In what they claim is the largest-ever open source deal, collaboration developer Open-Xchange and web hosting company 1&1 Internet have announced a partnership to deliver over one million hosted business email and collaboration accounts using Open-Xchange's Smart Collaboration technology.
According to IDC's Worldwide Quarterly Server Tracker, factory revenue in the worldwide server market grew 5.2% year over year to $15.2 billion in the fourth quarter of 2006, marking the third consecutive quarter of positive growth. Worldwide server unit shipment growth was flat in 4Q06 when compared with the year-ago period. For the full year 2006, worldwide server revenue grew 2.0% to $52.3 billion, while worldwide unit shipments grew 5.9% to 7.5 million units. This represents the highest annual server revenue since the market peaked in 2000.
McKesson has joined with Red Hat to introduce the Red Hat Enterprise Healthcare Platform, a cost-effective open source information technology solution with services designed to meet the mission-critical demands of healthcare. “The Red Hat solution offers our customers a reliable, affordable platform for delivering safe, high-quality patient care using McKesson’s clinical applications,” said Michael J. Simpson, chief technology officer for McKesson Provider Technologies. “The introduction of a high-value, open platform designed specifically for the needs of healthcare IT represents a major step forward in encouraging the use of open source technologies instead of closed, proprietary technologies that are costly to acquire, maintain and scale.”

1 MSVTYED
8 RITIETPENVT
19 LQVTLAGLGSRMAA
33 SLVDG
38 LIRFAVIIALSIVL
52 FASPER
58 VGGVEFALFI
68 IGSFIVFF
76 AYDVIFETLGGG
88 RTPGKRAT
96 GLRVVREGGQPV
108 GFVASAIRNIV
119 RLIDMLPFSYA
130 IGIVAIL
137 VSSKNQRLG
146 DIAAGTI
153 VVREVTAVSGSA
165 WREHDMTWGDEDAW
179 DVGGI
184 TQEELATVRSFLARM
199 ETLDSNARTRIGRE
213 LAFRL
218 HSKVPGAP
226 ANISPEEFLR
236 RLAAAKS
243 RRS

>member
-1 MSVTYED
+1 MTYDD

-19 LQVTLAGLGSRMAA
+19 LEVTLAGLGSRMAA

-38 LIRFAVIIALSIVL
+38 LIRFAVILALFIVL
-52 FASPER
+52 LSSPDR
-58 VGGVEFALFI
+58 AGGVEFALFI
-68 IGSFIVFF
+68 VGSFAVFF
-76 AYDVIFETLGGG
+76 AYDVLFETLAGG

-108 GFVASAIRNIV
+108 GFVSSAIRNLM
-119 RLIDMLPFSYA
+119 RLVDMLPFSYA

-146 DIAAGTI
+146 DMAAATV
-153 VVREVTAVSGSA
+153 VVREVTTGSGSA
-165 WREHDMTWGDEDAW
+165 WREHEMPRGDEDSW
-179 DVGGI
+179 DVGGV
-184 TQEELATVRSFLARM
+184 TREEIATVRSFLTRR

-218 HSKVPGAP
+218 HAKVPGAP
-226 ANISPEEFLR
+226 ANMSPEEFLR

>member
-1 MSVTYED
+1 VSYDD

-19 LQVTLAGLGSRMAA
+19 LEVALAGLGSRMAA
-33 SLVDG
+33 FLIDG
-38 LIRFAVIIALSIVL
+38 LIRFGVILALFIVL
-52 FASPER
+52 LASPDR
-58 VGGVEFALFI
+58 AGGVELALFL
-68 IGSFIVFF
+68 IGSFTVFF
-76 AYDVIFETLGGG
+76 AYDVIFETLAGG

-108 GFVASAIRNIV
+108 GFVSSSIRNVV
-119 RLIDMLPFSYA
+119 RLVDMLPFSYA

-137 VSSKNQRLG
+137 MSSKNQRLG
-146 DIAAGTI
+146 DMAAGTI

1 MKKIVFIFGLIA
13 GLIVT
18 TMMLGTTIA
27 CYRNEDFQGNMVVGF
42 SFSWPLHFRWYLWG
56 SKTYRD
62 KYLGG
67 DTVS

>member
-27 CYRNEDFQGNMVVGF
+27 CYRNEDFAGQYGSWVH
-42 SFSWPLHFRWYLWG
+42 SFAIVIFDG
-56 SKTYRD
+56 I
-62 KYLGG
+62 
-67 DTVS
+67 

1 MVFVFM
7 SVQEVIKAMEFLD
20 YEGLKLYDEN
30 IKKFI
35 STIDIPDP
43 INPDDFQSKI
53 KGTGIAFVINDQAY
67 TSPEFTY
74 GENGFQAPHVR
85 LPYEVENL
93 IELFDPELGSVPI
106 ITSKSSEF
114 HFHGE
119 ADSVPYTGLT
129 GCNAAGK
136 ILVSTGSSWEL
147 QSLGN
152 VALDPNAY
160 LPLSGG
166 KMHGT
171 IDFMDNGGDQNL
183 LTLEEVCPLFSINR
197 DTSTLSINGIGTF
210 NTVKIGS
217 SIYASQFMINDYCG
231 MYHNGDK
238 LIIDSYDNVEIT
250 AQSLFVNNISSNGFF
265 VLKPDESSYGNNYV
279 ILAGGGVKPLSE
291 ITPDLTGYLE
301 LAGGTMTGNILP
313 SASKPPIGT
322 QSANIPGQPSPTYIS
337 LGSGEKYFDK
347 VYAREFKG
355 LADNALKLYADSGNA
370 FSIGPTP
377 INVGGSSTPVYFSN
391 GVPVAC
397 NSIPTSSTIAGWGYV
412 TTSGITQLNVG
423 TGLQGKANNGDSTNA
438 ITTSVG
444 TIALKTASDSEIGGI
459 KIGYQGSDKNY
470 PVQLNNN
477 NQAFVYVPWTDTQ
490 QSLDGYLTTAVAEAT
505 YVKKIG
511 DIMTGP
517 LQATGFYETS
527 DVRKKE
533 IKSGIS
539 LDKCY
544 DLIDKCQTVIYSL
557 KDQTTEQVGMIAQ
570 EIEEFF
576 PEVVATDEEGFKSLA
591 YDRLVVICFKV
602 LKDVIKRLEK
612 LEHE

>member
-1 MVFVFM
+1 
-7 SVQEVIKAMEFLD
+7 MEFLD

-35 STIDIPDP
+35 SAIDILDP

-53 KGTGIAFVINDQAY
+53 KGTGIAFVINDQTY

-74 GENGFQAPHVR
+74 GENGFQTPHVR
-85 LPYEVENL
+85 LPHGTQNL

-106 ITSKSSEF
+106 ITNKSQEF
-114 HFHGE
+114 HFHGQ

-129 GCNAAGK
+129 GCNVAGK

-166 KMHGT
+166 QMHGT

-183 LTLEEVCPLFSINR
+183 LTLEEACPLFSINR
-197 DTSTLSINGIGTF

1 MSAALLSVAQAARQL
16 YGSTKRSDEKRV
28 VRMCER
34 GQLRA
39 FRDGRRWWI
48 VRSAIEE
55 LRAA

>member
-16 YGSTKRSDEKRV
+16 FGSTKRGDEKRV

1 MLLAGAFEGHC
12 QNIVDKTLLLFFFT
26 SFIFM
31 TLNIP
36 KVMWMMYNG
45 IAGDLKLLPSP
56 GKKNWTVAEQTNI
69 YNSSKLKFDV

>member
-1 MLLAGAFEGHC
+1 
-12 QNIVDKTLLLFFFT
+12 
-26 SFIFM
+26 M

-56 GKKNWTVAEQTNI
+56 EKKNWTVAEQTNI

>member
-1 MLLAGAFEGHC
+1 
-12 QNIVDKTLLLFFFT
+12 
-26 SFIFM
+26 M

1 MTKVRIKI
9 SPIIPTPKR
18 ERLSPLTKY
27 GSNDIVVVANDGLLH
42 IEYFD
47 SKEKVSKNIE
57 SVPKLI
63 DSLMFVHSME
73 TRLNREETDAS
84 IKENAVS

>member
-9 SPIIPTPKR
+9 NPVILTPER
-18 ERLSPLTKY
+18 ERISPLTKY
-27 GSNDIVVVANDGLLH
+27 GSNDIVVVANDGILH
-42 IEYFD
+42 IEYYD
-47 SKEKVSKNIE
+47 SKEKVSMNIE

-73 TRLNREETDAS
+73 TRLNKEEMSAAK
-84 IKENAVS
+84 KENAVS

Those who are following government initiatives to mandate the use of open standards and/or open source will be aware that Denmark is one of the countries that has been in the legislative forefront. Here's an update of what's new.
McKesson Corp. is selling its clinical applications for doctors' offices and hospitals based on Red Hat's Enterprise Linux operating system, offering what McKesson says is a less-expensive alternative to non-open source platforms.
Longtime acquisition suspect PolyServe has been eaten by HP. HP today picked up the Oregon-based software maker for an undisclosed sum. Should the deal close as expected in the next months, PolyServe's products and staff will be tucked into HP's StorageWorks division. This acquisition builds on a long-term partnership between the two companies.